On PPFA Hitchhikers there are numerous successful custom framers with CMCs very willing and eager to share their knowledge about these extraordinary computerized robots. The questions that seem to come up again and again involve ease of blade changing, motors, moving parts, software, and service. Remember when shopping to inquire about thickness of boards it will cut; edge clearance; warranty information and on what parts; computer upgrades; design flexibility; and the question that seems least asked but every bit as important...what about potential promotional suggestions, yes, advertising campaigns.

Promotion in the Dark Ages

Many years ago back in a previous millenium, I owned and ran the largest art, craft and hobby shop in Redding, Californina called the Hobby Hut. This was before chain stores and super stores, and long before the computer would become a household word, let alone a piece of furniture. I sold numerous products from many very large and successful manufacturers. Print advertising back then was the most popular form of getting your products out to the people. There were often manufacturer incentives for advertising. Meaning, when I featured a particular product line in the yellow pages, newspaper, or mailer, the manufacturer would reimburse me for a portion of the advertising costs. This was their way of thanking me for promoting their product, encouraging me to continue to do so, and to help keep me selling their inventory so I would keep restocking it. That way we both made money and the little retailer felt supported by the products he sold. Ad slicks were provided and line art for any print advertising I chose.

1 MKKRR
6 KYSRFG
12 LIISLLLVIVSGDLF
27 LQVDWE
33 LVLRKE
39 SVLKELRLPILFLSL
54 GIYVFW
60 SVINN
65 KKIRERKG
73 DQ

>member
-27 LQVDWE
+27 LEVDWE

The CMC Promotion Issue

So why should any of that philosophy be different today? Well today we have email, the web, and television yes, but we still find direct mail to be a very powerful tool. Why then have the manufacturers ceased to help us promote products? Wouldn't the same ad slicks and line art help in today's mailers too, or press releases? Even without any subsidization there would be manufacturer support surrounding the promotion of the new service.

Perhaps that hasn't and I have just been removed from that type of retail operation, having become a service oriented retailer and frame designer for the past 10 years. But when I see questions on Hitchhikers come up about "how do I promote" it makes me wonder why this service has to be different. Yes we are discussing apples and oranges here. Promotion of a particular product line will promote additional sales of that product, whereas the promotion of a CMC 'service' will not sell another CMC to that same small town framer. I can see the manufacturers point of view.